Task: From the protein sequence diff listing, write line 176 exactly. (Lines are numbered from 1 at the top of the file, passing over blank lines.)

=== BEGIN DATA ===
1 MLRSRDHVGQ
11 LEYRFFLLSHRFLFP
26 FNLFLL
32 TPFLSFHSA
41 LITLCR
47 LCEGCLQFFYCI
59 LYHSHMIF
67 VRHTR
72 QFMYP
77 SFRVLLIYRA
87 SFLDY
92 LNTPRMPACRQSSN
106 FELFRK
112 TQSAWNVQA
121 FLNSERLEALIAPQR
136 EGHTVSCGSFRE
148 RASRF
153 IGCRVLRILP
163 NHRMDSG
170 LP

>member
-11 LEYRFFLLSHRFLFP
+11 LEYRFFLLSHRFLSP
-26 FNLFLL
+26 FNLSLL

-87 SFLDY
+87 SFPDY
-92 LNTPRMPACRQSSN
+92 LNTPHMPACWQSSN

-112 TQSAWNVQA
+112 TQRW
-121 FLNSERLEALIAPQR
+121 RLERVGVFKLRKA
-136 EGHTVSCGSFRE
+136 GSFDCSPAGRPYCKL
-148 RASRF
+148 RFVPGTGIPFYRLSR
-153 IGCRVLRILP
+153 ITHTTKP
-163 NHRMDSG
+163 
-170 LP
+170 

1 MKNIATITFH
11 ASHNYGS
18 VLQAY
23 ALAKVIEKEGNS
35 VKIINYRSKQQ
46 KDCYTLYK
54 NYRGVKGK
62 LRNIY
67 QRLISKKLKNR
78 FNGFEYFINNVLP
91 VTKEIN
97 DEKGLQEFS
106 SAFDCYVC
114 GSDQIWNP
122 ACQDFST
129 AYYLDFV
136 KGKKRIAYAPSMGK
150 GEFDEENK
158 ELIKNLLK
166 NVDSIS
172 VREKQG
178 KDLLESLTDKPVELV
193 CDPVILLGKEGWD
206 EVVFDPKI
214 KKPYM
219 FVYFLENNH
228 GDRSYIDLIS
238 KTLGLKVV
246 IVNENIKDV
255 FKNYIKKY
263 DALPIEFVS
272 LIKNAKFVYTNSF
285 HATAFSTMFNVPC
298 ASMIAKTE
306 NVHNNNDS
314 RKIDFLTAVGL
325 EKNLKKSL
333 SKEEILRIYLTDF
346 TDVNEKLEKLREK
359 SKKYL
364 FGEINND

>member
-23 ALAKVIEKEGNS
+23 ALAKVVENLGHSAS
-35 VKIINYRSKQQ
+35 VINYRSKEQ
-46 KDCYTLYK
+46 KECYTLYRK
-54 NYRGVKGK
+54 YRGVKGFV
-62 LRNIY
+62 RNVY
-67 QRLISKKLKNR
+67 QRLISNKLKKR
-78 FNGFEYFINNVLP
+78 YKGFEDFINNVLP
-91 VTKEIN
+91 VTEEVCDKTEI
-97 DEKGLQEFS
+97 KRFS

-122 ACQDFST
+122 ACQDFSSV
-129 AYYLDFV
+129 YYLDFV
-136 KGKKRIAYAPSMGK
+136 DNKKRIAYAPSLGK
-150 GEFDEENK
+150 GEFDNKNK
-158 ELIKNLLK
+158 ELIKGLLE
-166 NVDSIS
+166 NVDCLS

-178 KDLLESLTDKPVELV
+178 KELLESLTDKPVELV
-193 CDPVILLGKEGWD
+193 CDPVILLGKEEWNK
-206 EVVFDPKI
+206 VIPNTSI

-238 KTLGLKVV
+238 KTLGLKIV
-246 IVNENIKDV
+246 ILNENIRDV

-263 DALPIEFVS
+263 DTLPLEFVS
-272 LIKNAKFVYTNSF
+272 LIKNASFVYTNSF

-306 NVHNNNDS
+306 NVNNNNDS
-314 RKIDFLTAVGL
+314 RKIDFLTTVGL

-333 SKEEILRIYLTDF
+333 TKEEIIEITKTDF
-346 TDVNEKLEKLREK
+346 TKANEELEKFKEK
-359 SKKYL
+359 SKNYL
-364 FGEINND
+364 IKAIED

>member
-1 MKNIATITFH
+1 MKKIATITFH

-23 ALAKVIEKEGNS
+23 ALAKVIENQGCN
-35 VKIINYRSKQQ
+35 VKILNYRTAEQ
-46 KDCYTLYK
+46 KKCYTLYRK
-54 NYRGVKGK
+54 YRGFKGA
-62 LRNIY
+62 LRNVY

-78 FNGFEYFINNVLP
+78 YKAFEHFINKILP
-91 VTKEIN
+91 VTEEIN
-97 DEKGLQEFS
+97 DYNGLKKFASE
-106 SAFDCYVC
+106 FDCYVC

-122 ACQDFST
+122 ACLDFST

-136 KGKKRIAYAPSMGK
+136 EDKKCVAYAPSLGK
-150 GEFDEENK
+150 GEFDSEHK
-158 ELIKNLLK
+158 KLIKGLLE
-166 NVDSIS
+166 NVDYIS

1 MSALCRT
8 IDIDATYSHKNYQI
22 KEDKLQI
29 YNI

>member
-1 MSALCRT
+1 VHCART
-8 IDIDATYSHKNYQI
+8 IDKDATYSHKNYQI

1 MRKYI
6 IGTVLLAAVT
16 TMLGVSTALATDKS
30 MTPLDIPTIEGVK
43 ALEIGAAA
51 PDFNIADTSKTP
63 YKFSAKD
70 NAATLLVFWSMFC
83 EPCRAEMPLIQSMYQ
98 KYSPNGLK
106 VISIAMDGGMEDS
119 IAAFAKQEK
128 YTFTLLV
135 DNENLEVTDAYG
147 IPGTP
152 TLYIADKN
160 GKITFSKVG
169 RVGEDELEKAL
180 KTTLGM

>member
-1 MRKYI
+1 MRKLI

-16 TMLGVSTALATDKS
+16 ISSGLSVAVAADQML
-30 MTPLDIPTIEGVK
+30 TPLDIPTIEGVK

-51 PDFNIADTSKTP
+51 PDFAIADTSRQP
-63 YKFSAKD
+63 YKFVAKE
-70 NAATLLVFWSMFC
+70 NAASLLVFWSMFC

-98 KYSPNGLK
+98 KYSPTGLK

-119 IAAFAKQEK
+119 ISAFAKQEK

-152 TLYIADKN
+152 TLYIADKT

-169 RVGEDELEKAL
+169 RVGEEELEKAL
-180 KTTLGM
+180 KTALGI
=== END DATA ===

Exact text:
29 YNI